The internet is changing the shape of many industries – from the way we shop to the way we access our media – but it seems that estate agents are also not immune from the rise in all-things “online”.
While traditional estate agents have given vendors an online presence for many years, this new wave of “online” estate agents offer a more hands-off service, for a fraction of the price of traditional high street estate agents.
Industry experts have predicted that by 2020 50 per cent of house sales could be done through this new channel, and a survey, conducted by Face For Business last month (Jan) found that out of 1,000 members of the public questioned on the subject, some 34 per cent would now prefer to use an online estate agent over the services of a traditional high street agent.
The big difference between the new estate agents compared to their traditional cousins is price, with vendors paying a one-off fee to list their property, which also allows them to get it on the property search giants like Property Pal and Property News.
High street agents charge sellers a percentage of the sale price of the property — so the more your home is worth, the higher your fee. A typical fee of 1.5 per cent means a fee of £3,000 on a £200,000 property.
Online estate agents, meanwhile, charge a flat fee that can be as low as £499, regardless of how much your home is worth – meaning that the new system is particularly attractive to the high end of the market.
Estate agents in London were this week left with their heads in their hands when a multi-millionaire decided he was going to put his £24 million 18-bedroom Belgravia mansion on the market with an online firm. The audacious move, which made headlines in the Sunday nationals, could save him more than £430,000 in estate agency fees. But you don’t have to be a multi-millionaire to decide that doing it yourself is fast becoming a real alternative.
Industry experts estimate that 4 per cent of all homes are now sold through an online agent each year — around 48,000 — and predict that internet firms could be taking up to 50 per cent of all sales by 2020.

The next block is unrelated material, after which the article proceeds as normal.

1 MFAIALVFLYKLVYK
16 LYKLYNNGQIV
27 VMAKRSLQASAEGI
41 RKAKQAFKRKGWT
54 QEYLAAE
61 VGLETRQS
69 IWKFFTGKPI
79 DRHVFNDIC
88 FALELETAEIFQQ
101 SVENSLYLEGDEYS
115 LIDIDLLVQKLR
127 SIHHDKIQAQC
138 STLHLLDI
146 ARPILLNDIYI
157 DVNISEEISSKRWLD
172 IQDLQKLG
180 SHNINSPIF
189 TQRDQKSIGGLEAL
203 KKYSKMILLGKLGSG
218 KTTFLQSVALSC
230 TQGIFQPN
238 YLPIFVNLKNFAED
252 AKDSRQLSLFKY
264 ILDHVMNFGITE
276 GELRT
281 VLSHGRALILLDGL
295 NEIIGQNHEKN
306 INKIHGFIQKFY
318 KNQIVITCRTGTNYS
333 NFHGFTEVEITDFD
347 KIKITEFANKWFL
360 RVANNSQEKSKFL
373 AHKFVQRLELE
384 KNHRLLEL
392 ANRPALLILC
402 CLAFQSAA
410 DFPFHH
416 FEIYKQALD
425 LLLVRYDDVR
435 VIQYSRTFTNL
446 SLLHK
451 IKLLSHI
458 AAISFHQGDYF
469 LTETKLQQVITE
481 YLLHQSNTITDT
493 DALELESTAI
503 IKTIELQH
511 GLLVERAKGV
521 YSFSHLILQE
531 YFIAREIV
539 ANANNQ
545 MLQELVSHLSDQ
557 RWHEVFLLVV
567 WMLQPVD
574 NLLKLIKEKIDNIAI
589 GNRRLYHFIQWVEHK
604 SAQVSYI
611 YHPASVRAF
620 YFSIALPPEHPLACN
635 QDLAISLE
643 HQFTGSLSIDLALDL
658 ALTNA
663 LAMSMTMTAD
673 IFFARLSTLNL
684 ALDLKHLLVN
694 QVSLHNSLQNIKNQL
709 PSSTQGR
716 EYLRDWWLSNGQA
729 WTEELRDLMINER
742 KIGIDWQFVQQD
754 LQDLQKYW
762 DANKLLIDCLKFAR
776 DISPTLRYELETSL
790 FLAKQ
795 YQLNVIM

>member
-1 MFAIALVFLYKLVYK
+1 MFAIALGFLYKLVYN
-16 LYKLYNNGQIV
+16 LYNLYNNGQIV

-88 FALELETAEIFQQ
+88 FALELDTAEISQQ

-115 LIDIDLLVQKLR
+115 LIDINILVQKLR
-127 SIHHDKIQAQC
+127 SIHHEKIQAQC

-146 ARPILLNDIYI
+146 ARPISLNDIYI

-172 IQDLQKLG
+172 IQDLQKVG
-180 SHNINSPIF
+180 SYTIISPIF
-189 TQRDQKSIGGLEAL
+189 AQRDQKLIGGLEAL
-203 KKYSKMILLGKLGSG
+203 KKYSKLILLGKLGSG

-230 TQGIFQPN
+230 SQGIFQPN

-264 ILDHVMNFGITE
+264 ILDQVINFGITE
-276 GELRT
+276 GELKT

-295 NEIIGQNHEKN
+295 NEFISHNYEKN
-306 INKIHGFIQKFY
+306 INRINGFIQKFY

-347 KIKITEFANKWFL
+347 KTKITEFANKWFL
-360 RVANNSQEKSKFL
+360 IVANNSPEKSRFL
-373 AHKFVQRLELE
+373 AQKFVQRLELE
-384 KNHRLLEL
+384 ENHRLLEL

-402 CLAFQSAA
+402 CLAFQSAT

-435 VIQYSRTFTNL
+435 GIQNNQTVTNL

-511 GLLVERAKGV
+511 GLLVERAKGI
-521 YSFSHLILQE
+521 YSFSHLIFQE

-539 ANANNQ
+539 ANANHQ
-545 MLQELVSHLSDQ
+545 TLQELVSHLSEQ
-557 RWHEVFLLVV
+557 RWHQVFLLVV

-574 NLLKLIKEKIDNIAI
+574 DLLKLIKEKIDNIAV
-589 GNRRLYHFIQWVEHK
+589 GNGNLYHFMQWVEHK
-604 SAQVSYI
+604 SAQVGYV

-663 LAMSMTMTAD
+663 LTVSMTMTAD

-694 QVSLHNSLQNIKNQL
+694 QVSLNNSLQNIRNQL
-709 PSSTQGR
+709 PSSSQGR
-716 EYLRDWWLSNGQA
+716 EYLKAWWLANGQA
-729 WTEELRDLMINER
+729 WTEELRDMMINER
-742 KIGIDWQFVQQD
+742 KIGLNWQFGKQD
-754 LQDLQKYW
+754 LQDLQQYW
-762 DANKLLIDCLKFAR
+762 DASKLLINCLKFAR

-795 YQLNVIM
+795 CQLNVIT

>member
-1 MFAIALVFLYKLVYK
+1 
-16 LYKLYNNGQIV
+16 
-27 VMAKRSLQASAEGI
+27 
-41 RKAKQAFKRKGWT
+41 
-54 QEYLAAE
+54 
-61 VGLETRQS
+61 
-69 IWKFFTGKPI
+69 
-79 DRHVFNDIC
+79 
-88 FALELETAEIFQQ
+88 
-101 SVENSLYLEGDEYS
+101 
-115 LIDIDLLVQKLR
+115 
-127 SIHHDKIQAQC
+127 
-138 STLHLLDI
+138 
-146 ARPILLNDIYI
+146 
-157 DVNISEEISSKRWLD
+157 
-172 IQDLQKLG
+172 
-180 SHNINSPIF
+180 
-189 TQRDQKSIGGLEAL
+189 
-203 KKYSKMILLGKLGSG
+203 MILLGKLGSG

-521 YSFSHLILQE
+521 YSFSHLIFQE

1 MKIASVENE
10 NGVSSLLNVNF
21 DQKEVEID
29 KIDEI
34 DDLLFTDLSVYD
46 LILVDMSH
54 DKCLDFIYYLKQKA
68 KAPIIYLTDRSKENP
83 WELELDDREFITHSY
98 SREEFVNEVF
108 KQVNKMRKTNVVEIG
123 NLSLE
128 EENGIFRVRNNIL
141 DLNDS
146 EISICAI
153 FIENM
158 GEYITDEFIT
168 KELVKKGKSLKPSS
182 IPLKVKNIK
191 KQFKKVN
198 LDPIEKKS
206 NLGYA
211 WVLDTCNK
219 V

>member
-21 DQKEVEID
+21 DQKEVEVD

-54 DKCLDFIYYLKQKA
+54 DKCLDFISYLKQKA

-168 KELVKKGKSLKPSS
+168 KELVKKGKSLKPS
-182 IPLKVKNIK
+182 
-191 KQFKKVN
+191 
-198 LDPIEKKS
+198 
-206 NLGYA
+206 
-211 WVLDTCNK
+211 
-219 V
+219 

Read more at: http://www.bristolpost.co.uk/house-sellers-making-new-wave-online-estate/story-28652473-detail/story.html
Whether you are looking to sell or merely gripped by curiosity, the price your property commands is of interest. Your home is likely to be your most expensive asset and it’s something you invest a lot of time and effort in, so it’s important to know how this investment is performing.
But how do you get a realistic assessment of the value of your property? Here are some tips on how to get this all-important judgement right…
Proper research of the state of the market is necessary to get this right. Make sure you don’t simply focus on the national picture – be as local as possible to ensure you get an accurate assessment. Look at the prices paid for properties in your street and neighbourhood – ideally those of a similar age and size to your own – to gauge what others have paid. You want to keep a close eye on the time period too – a sale five years ago is no longer relevant.
Be honest with yourself. If the home two doors down sold for an astronomical fee but had benefitted from designer fittings and extensions then yours may well not follow suit. It’s important to recognise the weaknesses – as well as the strengths – of your property. Yes, you want to make money – and certainly sell for more than you paid – but manage your expectations accordingly.
Room for manoeuvre
Buyers will look to negotiate. It’s a simple fact of life. Bear in mind the fact that you will receive offers below your asking price and it’s quite natural to have to settle for five or ten per cent below this. To avoid disappointment, allow yourself a little bit of room to manoeuvre that won’t leave you out of pocket.
Make yourself aware of the points at which Stamp Duty kick in as these could prove significant. Changes to the rules surrounding Stamp Duty have made this a less important measure than it once was but the simple fact is most people will not want to pay a price that creeps into a higher bracket as it will force them to find more money up front. Be aware that the price of your property might be held down slightly if it falls around the £125,000 or £250,000 bracket, for example.
Speak to an expert. An estate agent will be directly involved with the sale of homes every single day. You’ll be able to put questions about the price of your property to them and mull over the pros and cons of setting your value at a higher or lower rate.
Pricing a property is a tricky business. It’s important to recognise this, take on board as much advice as possible and do plenty of research. Don’t let this be the end of the process either – the smart seller will carry on the hard work they put in pre-sale to ensure they keep on top of the current picture. The price you put on your home may have to fall slightly over time if circumstances change – you need to be reactive and flexible should this be required.
Selling a home is not something to go into lightly. No matter what your reason for selling, it’s vital to get the maximum return on the investment you made on your property. Here are eight things you must know before you put your home on the market: